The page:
Working Policy specifies how a pastor must be informed of his transfer to another conference or church; this procedure was not carried out either by the North Mexican Union or the Northeastern Conference. Instead, he received an email from another conference, the Regiomontana Conference, notifying him of the change! Conference and Union administrators refused to give him in writing the reasons for his transfer, nor did they acknowledge his accumulated vacation time. They ordered the office staff not to communicate with Pastor Soto.
This amounts to an indirect dismissal of Pastor Francisco Soto.
Soto has carefully documented all of these problems, and after an extended attempt to settle these problems, chose to initiate legal action against those who drove him from his job. Along with labor harassment, he is suing for the 20 years of Social Security that the conference hasn’t paid. (The church in Mexico, in order to avoid this fiscal responsibility, designates its pastors as “contractors” and not as “employees,” to avoid making these payments to the Mexican Social Security system. This is technically illegal, but is often overlooked by authorities.)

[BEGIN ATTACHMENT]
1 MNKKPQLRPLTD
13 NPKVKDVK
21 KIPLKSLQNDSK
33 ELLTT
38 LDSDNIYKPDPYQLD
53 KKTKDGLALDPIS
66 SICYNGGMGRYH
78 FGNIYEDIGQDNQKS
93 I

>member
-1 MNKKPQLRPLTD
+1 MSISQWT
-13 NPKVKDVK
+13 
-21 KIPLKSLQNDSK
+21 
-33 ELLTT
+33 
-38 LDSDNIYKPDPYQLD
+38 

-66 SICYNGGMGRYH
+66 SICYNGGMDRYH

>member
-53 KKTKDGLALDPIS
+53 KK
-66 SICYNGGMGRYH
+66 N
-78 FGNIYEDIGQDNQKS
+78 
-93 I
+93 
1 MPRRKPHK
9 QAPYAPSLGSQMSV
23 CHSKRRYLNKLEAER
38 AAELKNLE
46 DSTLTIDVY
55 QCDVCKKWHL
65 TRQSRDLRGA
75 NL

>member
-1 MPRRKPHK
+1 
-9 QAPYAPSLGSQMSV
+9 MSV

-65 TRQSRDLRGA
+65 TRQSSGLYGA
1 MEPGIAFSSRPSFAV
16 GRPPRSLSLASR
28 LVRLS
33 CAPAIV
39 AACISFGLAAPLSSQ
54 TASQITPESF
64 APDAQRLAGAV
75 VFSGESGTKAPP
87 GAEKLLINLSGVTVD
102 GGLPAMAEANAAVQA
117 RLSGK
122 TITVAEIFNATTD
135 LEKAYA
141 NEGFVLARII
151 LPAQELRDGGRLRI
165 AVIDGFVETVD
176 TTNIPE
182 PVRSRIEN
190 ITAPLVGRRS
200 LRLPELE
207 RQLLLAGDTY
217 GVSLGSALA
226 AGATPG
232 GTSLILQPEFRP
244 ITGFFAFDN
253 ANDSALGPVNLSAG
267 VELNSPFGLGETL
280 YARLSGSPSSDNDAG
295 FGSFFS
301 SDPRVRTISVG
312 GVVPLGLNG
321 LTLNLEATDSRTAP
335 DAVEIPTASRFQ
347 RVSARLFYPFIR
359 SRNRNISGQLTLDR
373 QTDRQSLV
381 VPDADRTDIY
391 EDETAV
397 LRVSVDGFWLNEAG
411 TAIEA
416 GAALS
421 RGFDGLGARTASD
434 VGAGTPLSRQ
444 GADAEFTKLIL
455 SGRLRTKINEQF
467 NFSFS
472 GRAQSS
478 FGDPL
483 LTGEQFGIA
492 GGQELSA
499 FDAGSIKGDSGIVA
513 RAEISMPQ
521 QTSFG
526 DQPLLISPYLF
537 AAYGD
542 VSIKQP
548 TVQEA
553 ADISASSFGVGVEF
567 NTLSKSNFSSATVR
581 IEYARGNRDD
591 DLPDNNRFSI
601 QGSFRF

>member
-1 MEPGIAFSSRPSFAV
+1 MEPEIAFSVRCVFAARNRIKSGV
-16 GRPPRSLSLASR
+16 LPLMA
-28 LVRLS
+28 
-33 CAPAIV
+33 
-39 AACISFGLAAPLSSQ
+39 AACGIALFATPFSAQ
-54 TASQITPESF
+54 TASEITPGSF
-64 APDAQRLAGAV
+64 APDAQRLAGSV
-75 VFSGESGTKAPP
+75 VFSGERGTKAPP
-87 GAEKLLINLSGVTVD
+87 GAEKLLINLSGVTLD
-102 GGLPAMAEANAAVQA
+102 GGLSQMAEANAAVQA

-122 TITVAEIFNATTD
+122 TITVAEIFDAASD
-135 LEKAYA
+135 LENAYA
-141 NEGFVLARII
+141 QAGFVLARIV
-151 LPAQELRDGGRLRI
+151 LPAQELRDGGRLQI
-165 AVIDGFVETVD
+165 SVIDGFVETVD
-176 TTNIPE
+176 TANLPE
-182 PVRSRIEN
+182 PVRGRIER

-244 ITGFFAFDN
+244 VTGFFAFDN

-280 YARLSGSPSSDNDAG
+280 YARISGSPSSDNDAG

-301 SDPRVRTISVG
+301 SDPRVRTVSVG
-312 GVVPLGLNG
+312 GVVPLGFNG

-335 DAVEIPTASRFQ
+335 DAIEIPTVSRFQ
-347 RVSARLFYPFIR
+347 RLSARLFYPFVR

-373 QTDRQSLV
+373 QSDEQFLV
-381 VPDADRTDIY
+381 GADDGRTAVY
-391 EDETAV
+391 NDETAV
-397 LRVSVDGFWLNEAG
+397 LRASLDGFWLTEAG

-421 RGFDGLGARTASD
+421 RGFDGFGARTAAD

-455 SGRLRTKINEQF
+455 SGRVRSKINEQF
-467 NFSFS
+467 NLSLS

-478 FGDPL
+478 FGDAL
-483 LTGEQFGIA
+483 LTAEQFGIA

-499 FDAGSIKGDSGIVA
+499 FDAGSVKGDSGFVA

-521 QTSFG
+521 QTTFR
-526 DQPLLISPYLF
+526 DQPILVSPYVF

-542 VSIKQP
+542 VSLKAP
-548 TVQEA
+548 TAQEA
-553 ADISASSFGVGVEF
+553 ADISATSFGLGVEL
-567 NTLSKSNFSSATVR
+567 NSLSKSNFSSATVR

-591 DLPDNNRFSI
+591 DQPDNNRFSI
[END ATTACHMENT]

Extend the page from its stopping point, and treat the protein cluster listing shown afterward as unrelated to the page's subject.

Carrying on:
The Northeast Conference refused to enter a process of conciliation with Pastor Francisco Soto, giving him an opening to initiate a lawsuit. This suit may well create precedents for future legal actions. There is much evidence on Soto’s part to vindicate his labor rights. Not only has he been refused 20 years of retirement benefits, but also the aforementioned pension contribution for his retirement. (This is not uncommon in the Inter-American Division; few of its unions comply with either federal laws or their own labor policies.)
It is sad when the only way to get Adventist leaders to abide by ethical standards and to respect and care for the workers is to take legal action—biblical principles are not enough for these church leaders. Unfortunately, the levels of mistreatment and abuse at Inter-American, along with corruption and despotism, continue to take their toll on the work of pastors like Soto. It is time for Adventist pastors and employees in the Inter-American Division to ask for their legal rights.